Authors: Edward Lee, Leslie Liang
What is the problem?
Have you ever played Shirotori or Word Chain? Many people have played this game or a varying form, the name of the game is easily forgotten so names can vary. This game is a Japanese word game in which the players are required to say a word which begins with the final letter of the previous word. "Shiritori" literally means "taking the buttocks" or "taking the end". One player starts the game with any word of their choosing which follows the rules, and the next player must answer with a word that begins with the last letter of the previous player's word.
During Project 1, Edward implemented a Prolog version of this game and we would like to see how a Haskell implementation compares. We will also expand the game with new difficulty levels and more genres.
Rules of the Game
Rules of the game:
- Take turns to play.
- Only nouns, verbs, and adjectives are permitted.
- Words may not be repeated.
What is the something extra?
Players can also choose to play with words in specific genres, such as: animals, countries.
This game will also attempt to check whether or not you are cheating. If you are cheating, the game will end and you will have lost. Cheating:
- starting with a word that does not start with the last letter of the previous word.
- inputting a nonexistent word.
- inputting a word that does not correspond to the game genre, like country or animal genre.
- trying to repeat words that have already been used
Additionally, the game will have two difficulty levels. In the "difficult" mode, the game will favour words that will make the next turn more difficult. For example, it will choose words that end in 'q', 'x', 'w', 'z', over words that end in 'a', 'e', 't', etc, and vice versa for the "easy" mode.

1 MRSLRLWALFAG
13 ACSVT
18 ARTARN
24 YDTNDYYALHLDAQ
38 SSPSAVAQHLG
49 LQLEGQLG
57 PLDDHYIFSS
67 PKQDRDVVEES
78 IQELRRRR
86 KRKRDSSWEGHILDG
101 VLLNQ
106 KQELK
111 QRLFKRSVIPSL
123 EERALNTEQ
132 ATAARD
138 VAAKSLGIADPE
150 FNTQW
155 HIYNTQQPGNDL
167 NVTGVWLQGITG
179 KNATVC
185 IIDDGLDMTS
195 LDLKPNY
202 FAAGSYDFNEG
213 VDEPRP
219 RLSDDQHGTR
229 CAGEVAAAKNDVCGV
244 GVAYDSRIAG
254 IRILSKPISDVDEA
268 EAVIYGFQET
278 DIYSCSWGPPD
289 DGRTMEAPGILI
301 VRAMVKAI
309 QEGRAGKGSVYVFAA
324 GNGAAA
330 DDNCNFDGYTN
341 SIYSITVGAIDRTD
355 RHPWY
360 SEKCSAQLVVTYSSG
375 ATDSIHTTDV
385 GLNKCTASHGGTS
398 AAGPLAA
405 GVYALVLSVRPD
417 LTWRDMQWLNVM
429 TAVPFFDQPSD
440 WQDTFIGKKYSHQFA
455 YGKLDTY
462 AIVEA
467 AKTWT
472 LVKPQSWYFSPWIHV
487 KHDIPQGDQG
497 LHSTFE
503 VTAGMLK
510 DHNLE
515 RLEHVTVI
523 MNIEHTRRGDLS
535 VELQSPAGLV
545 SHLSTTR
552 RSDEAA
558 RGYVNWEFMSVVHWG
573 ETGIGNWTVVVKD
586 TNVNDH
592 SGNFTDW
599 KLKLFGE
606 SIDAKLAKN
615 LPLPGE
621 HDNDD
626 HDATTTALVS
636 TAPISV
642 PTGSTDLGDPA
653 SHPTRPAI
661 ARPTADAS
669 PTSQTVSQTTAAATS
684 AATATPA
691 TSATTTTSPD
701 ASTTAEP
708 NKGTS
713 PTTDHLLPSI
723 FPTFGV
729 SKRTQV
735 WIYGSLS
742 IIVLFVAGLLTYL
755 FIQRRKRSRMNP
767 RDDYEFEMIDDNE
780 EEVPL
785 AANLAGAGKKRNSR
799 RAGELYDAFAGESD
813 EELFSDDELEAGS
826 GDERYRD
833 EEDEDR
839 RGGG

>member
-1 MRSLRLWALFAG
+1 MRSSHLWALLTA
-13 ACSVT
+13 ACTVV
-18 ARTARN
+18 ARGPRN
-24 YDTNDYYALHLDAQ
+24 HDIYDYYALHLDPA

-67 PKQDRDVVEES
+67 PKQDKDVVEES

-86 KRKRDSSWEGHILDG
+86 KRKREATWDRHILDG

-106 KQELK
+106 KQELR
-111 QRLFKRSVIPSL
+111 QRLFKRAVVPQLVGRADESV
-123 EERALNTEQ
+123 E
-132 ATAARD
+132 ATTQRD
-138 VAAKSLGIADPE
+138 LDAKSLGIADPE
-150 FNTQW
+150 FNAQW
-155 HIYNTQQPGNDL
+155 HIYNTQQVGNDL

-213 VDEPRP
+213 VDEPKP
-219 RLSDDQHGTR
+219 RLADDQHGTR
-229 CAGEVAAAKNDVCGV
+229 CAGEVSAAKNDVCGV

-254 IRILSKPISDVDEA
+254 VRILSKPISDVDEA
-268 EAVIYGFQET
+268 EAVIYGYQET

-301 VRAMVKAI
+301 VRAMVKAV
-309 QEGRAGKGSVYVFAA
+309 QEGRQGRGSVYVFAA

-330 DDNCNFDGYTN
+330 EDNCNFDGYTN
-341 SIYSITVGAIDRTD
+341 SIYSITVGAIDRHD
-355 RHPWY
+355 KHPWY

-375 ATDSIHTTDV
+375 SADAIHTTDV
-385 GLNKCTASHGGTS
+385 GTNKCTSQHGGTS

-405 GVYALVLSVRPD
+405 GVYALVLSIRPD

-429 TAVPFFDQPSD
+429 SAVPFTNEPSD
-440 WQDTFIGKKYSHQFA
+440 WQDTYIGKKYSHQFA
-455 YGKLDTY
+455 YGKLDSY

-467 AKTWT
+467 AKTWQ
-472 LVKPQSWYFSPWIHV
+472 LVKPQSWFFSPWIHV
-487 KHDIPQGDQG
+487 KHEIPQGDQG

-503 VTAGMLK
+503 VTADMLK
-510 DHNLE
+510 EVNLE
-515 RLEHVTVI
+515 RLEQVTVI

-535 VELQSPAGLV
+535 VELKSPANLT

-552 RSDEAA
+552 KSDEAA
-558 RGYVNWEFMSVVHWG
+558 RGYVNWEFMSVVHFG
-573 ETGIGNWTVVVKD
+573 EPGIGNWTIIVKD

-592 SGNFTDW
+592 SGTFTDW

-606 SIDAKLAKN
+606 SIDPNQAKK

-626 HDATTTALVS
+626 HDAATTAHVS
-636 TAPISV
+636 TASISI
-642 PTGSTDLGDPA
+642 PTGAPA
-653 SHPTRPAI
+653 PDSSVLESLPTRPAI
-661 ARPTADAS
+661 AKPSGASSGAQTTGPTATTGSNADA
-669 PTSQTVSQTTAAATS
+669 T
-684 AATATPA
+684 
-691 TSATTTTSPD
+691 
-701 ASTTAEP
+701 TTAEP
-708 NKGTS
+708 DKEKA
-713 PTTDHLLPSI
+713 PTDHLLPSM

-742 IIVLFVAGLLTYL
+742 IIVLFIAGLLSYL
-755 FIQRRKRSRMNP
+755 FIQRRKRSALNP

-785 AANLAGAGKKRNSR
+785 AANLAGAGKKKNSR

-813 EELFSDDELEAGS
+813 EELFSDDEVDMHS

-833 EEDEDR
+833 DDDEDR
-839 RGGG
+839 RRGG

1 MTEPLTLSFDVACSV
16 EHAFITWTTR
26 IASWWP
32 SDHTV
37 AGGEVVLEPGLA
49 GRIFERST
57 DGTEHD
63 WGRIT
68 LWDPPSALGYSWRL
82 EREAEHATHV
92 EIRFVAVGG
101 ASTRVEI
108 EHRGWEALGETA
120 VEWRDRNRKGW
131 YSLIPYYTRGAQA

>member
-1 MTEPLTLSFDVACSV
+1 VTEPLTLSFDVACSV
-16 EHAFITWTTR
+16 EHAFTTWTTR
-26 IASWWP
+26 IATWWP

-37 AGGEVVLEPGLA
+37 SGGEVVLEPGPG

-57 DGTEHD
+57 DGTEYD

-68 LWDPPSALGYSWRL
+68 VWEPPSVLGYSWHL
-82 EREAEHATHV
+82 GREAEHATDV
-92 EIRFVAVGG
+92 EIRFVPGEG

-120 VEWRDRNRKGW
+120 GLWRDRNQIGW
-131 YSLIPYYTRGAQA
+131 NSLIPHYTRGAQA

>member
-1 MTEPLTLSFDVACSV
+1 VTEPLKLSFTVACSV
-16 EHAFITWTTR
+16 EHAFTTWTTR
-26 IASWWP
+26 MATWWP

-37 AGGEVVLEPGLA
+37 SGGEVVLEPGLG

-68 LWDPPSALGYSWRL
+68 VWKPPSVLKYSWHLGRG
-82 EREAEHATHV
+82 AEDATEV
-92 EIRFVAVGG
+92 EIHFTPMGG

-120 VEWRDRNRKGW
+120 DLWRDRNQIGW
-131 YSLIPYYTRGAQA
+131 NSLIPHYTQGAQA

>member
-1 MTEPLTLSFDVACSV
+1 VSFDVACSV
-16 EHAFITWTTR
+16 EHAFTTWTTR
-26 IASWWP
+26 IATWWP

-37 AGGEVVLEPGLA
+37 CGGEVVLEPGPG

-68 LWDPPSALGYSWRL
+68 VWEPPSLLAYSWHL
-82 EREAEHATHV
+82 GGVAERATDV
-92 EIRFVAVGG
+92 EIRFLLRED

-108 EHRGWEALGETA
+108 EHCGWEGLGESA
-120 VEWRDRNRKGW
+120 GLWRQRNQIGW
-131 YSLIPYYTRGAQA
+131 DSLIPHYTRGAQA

What did we learn from doing this?
(This should be written after you have done the work.) What is the bottom-line? Is logic programming suitable for (part-of) the task? Make sure you include the evidence for your claims.
- Haskell is easier at handling global variables, playing around with variables that do not change. (dictionaries, difficulty variables, etc)
- Haskell's game is very convenient for a game round. Because there are no side effects, you can start a new game right away after losing/cheating/winning with a clean slate.
- Like Prolog, after the initial compile the game is extremely quick at outputting values and responses.
- Haskell lacks dynamic variables. It's not as easy to represent the game state which is dynamic, as compared to Prolog. We needed to encapsulate everything in one game function and thread the state of the game through the function.
- While in a Game round, cannot backspace and delete inputted characters. (Haskell limitation, and aesthetically displeasing)
Haskell is suitable and ideal for implementing the game "Shiritori" for the following reasons:
- Haskell allows the storing of global variables that can be accessed when needed:
This is very important for "Shiritori" because it needs to check to see if inputs from the player are valid and listed in the dictionaries.
- The convenience of a Game functions that allows users to play a game round in a fluid manner:
For convenience, players don't have to constantly input "play ____ _____" . After the first initiation of the game, players are only required to input a word to continue the game, until either they win, lose, or cheat.
Example: *Shiritori> play "countries" "easy" Input your next move. canada Computer's move: afghanistan. Input your next move. northkorea Computer's move: albania. Input your next move. alberta